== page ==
Creating & Researching Engaging Experiences
Molly is an expert at creating engaging content to use in email marketing as well as social media platforms for her clients. One example is the Pretty Palettes campaign for which Molly designed content, provided photography, managed social media campaigns in Facebook and Instagram as well as webpage creation from January 2017 through March 2022.
User experience research and usability evaluations of websites provide insight into the way clients and customers navigate digital platforms. The following research is a digested version of research used to help identify the website’s audience and create a journey map and task-use analysis of two tasks within the shopping experience. At the time of testing, the website was one year old.
Usability Test Moderator
I recruited 94 participants via social media completed a questionnaire created in SurveyMonkey to collect ethnographic information about beaders. From the data collected in this survey I created user personas. Survey participants, from novices to experts, were contacted and participated in user testing to create a Task Analysis diagram. I recorded them remotely via Zoom as they progressed through the tasks, describing their choices in a cognitive walk through the website. This helped identify “pain points” during specific tasks. Time to navigate through the task, number of clicks, frustration points, and moments of flow were used to evaluate the process.
Ninety four participants completed a survey that defined the motivation, behavior, needs, cultural themes, and constraints of people in the beading community.
I created user personas for expert and novice users based on the ethnographic data collected in the user survey.
Cognitive Walkthroughs & Interviews
Participants were asked to complete two tasks “in the wild.” They completed these tasks remotely, in their homes or workplace while I observed, listened, and recorded their click action via Zoom. Their tasks were to find and purchase a specific set of beads needed for a project and to search the website for a specific item. The number of clicks and time required to complete each task was recorded as well as emotional responses to the process.
A task analysis diagram showed the flow of different customers through the process of completing a tasks.
Journey maps enabled me to see, compare, and analyze the users’ emotions, actions, and pathways as they traveled through the experience.
I created a sequence model to show the detailed structure of a specific task and identify user intents and create a user flow that eliminates any wasted steps. This provided a guide to structure the process to match and extend the way people approach a task.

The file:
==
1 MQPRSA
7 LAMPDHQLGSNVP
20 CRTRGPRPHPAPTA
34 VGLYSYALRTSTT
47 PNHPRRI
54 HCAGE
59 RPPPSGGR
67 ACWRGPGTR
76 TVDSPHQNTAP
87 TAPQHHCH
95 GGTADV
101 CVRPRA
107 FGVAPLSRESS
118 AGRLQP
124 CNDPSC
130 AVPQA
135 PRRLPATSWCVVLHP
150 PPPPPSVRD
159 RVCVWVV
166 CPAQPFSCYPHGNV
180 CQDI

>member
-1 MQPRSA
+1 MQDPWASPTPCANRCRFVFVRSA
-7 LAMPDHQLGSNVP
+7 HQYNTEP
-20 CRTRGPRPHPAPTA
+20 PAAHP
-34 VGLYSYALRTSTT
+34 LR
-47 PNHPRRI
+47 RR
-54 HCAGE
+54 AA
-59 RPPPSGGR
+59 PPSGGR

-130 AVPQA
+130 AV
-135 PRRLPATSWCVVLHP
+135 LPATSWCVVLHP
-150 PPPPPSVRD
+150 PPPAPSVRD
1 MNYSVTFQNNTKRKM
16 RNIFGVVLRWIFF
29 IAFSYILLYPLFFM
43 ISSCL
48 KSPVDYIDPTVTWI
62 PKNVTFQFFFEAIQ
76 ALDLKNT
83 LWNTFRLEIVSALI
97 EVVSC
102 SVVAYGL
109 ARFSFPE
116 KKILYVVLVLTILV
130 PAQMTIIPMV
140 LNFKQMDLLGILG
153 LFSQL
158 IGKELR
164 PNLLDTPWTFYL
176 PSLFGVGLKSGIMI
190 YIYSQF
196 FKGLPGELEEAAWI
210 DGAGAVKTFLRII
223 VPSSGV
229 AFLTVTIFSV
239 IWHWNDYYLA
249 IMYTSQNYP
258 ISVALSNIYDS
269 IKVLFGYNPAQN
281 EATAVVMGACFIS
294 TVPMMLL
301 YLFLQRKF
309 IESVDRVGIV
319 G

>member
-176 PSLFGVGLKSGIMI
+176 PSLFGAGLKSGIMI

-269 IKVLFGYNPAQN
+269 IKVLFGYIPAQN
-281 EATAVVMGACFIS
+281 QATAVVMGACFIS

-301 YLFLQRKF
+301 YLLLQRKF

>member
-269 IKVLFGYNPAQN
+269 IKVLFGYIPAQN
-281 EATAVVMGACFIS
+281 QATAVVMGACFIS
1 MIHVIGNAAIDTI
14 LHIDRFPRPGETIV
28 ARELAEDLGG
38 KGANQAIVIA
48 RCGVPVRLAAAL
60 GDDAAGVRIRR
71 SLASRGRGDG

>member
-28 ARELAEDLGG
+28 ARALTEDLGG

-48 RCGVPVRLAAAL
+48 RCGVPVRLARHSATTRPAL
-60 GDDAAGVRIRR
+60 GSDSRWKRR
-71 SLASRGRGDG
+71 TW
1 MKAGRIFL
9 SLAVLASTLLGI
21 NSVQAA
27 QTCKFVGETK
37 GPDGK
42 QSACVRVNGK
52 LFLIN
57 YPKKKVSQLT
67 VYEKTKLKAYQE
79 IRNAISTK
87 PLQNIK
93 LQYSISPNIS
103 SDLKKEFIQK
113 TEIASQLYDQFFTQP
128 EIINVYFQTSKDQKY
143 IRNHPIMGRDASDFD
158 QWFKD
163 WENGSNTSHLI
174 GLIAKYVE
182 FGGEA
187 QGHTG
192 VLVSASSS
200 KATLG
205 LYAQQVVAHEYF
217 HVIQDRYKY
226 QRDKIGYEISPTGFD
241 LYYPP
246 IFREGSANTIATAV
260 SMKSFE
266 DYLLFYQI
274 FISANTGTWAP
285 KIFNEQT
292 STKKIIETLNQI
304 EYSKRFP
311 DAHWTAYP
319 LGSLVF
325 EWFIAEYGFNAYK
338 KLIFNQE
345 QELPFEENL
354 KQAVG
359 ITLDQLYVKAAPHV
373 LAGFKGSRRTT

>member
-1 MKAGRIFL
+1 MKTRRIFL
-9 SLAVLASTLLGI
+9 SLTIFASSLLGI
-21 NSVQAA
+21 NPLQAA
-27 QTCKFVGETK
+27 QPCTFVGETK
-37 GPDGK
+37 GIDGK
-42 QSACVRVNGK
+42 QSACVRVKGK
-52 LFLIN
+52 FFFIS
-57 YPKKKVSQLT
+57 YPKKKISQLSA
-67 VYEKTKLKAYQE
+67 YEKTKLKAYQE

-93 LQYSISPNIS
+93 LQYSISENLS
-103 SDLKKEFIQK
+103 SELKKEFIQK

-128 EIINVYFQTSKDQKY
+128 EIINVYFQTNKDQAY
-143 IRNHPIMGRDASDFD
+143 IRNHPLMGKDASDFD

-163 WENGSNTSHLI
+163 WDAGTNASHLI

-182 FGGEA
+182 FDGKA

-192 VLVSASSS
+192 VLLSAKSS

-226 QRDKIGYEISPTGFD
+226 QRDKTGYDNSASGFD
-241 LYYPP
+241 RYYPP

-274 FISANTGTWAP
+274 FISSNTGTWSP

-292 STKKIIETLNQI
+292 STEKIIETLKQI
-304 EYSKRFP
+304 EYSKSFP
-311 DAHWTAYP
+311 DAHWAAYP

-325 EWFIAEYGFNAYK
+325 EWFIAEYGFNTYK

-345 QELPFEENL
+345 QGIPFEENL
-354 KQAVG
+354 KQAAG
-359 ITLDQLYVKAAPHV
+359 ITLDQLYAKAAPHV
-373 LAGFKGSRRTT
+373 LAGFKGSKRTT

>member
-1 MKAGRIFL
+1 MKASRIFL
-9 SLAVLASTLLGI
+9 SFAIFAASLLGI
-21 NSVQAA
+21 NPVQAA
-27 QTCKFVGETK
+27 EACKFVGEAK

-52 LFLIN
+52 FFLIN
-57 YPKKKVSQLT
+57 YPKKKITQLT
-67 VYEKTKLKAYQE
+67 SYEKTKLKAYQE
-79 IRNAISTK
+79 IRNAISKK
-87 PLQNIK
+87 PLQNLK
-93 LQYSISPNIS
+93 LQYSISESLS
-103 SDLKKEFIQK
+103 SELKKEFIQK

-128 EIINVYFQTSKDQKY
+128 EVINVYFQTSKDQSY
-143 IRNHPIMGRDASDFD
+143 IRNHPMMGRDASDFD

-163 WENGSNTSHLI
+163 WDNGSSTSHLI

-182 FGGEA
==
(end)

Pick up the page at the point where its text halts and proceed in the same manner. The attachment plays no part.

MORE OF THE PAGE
For the first task of searching for a specific item, expert users were much faster and used fewer clicks when locating a particular type of bead on the website than novices. All users experienced frustration with the number of clicks it took to add an item to their cart. Notably, many less experienced users searched by color or material in the sidebar instead of typing into the Search field, which led to longer, less successful searches. New users thought that clicking the “+” symbol beside an item would add the item to their cart; instead it magnified the image of the item being displayed.
The second task was to search and add all of the items needed to make a particular project to the Cart. Expert users were faster to locate items, but they were also more selective about their choice of item, which would often take more time. Novice users who were unfamiliar with beading often placed incorrect items into their cart. The Shopping Cart popup screen that appeared after each item was added to the cart was considered distracting; users found it annoying to close it each time before resuming shopping. Secondly, the numeral indicating the number of items within the cart as users added them did not properly update. This led to user confusion and frustration and often a repetition of their actions to ensure items were in their cart which resulted in more items being added to the cart than were intended.
Many users came across items they would have liked to buy as they were completing the required tasks, but were unable to purchase them because they were sold out. The more often this happened the more frustrated the users became.
Overall, the users needed a way to place things into their carts more quickly with fewer clicks. Users also needed more ways to effectively search the product list.
- Replace the “+” button on the product page with a Cart button so that the user can add the product directly to their cart without navigating away from the product menu.
- Eliminate the pop-up box that displays the contents of the Shopping Cart after each item is added and update the Shopping Cart app so that it shows the current number of items in cart as a small numeral next to the Cart icon in the upper corner of the screen.
- Add a product management app that filters products so that items that are out of stock show up on the final product pages instead of the first product pages that display, creating a product list organized by availability so that users encounter fewer out-of-stock items as they shopped.